Even sporting events like the World Series and the Iditarod make great topics for Special Event covers. The 2010 Iditarod Race cover pictured below was personally autographed by DeeDee Jonrowe, the world’s most celebrated female musher.
The cover bears the Alaska Statehood, Pony Express and Transpacific Airmail stamps plus a map of the route and cancellations marking the beginning and end of the 2010 race. Only 100 Iditarod covers were autographed and carried by Jonrow as she braved the grueling 1,049-mile race across Alaska, fighting bitter cold and the elements.
Like stamp collecting in general, prices for Special Event covers range greatly. But supply and demand has less of an impact on the cost of these covers – even though they’re created in small numbers and can never be reproduced, many of these scarce covers can be purchased for just a few dollars.
Cloaks, Daggers and Stamps
Most collectors know stamps have played their part in shaping history. They’ve started wars and celebrated peace; they’ve turned hostilities into bloodbaths, ridiculed political leaders and been used as propaganda. Some, like the French “spy” stamp have been used as a weapon of war. The story goes like this…
The Nazis overran France in the early days of World War II. A French underground, known as the Maquis, formed to stop the Germans. Life for the Maquis was extremely hazardous because the efficient Germans had an excellent counter-espionage system. One of their favorite and most successful techniques for uncovering the Maquis was to send a suspected spy a message, like “Be under the Rhone Bridge Tuesday for dynamiting.” A Frenchman loyal to the Germans would ignore the message or take it to the German authorities. Anyone who acted on the message was automatically assumed to be guilty and executed.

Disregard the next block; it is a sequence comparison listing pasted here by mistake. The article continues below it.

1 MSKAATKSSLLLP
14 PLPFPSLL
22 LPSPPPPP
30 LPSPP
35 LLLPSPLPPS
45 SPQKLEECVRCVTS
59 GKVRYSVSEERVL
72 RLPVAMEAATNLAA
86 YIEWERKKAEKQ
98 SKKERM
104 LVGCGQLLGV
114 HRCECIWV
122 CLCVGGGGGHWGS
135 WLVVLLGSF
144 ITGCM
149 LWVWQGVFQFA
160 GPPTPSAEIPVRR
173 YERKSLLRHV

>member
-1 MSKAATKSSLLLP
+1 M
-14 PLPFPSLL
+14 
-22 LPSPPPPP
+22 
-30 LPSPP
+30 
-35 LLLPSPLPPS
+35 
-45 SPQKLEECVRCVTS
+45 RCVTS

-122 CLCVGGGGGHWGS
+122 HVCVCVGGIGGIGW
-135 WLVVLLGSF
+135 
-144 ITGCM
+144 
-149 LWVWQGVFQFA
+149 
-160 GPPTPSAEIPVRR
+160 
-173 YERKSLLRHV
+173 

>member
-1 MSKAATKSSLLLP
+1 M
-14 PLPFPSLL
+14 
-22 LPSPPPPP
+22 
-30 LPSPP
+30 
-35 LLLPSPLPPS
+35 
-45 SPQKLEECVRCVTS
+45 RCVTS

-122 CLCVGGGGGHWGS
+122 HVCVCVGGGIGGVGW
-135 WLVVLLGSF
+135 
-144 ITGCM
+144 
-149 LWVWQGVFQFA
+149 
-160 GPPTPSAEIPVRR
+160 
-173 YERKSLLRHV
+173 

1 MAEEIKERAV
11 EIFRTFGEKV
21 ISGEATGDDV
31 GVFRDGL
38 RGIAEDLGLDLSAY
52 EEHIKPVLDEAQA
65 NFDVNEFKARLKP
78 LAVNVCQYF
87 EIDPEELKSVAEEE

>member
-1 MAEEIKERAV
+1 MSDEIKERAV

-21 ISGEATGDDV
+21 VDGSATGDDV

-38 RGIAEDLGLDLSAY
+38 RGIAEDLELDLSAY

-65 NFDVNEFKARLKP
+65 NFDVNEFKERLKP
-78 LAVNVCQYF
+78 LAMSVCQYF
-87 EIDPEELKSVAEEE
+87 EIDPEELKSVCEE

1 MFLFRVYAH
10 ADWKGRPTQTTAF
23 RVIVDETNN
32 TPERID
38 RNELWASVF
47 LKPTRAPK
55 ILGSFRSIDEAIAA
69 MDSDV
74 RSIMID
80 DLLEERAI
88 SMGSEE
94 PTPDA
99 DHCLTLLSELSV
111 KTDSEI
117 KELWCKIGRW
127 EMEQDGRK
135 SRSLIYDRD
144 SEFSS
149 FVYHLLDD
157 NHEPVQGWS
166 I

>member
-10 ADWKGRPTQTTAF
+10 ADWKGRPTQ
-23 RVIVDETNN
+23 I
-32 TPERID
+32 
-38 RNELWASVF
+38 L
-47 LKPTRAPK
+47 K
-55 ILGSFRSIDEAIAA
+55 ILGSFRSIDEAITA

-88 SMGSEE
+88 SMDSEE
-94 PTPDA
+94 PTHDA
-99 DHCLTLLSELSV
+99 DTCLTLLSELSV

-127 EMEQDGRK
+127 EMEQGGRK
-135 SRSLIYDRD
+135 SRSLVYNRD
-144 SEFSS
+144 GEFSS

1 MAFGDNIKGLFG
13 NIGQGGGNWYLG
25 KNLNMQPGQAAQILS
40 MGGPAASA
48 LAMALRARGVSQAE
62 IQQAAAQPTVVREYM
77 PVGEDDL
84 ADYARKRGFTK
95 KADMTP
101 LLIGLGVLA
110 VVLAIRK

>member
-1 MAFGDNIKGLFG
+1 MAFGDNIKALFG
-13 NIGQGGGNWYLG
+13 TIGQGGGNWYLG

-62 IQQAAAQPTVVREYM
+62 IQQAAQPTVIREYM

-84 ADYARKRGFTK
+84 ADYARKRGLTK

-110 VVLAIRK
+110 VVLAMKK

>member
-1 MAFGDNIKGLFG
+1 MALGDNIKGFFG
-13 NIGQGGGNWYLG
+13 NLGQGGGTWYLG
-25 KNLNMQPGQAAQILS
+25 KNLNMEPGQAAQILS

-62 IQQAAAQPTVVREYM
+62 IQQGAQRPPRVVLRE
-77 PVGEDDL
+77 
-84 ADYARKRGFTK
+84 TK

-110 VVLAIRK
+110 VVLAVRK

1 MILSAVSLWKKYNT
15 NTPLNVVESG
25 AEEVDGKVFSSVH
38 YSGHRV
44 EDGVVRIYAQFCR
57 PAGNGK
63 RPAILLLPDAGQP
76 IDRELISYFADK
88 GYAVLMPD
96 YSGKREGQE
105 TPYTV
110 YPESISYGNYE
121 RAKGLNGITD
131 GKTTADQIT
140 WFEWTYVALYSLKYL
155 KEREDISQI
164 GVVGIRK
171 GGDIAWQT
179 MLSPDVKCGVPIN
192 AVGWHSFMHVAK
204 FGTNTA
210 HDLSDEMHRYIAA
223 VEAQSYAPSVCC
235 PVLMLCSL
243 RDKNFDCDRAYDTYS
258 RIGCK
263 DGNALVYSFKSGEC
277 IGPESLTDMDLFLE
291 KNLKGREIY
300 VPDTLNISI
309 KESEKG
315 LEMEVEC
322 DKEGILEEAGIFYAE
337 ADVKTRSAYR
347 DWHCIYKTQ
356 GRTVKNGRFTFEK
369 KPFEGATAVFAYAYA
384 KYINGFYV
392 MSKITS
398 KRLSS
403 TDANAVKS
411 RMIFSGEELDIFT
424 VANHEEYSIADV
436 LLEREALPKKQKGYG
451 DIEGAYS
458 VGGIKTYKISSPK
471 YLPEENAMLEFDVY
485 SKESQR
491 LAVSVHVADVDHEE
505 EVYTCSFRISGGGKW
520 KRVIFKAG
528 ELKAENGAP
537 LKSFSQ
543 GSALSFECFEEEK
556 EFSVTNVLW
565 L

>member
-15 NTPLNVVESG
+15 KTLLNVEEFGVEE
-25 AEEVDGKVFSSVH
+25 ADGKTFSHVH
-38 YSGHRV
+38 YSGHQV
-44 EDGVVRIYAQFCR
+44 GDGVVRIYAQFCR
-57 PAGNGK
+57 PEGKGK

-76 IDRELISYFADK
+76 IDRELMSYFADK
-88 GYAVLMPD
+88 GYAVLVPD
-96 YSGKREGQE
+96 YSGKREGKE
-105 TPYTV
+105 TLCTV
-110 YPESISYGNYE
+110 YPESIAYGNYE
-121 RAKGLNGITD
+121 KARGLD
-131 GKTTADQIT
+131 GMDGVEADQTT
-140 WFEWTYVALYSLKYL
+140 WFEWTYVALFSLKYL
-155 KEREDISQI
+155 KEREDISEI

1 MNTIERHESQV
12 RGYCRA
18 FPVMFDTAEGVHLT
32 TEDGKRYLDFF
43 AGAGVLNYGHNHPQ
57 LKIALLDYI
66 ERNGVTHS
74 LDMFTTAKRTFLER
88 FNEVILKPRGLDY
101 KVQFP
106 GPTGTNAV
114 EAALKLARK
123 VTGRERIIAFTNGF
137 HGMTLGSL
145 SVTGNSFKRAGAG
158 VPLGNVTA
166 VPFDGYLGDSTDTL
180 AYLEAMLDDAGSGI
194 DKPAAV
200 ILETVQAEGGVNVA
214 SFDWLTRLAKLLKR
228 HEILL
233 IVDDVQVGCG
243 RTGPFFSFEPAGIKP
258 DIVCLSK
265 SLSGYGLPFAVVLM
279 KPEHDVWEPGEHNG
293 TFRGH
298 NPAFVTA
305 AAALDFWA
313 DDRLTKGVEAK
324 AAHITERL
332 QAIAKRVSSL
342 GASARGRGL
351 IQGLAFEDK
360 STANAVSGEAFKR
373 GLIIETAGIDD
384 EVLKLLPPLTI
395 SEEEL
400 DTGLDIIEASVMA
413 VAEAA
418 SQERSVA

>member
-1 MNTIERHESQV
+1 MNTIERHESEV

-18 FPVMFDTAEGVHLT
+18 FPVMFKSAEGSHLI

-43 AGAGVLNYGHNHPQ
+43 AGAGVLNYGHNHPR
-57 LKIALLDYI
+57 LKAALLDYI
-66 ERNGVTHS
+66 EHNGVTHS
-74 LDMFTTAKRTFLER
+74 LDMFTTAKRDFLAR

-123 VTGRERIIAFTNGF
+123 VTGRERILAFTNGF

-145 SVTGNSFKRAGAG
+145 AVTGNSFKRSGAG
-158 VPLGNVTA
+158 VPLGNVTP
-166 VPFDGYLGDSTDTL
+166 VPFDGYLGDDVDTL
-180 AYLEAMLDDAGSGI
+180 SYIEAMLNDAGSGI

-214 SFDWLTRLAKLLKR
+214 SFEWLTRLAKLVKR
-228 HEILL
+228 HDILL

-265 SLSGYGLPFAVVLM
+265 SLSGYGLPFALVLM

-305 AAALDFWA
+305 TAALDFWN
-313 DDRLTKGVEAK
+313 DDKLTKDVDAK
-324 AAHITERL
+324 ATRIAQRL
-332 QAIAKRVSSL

The Nazis were especially brutal and losses of French partisans were staggering. So too were the loses of British and allied soldiers who parachuted in to help the resistance or to gather military information.
British Intelligence realized their problem was unsecured communications. Since reliable communications were vital for effective resistance, they couldn’t stop communicating. What they needed was a foolproof way to tell friend from foe. Taking a page from history, an operator remembered that the British had reproduced German postage stamps to mail anti-German propaganda inside Germany during World War I. Why not try a variation on the theme?
The British chose the 1939 French Mercury stamp, changing it just enough so that those in the know would recognize it immediately while those uninformed would not become suspicious. Namely, more prominent highlights appeared on the left cheekbone, on the neck and over and around the left eye socket of the forgery.
A letter franked with a British-made stamp was to be regarded as official instructions while letters with authentic French stamps would be realized as German traps. If it worked, the underground would be able to communicate effectively with the French post office delivering the letters right under the noses of the Germans – and after they were censored by the Nazis!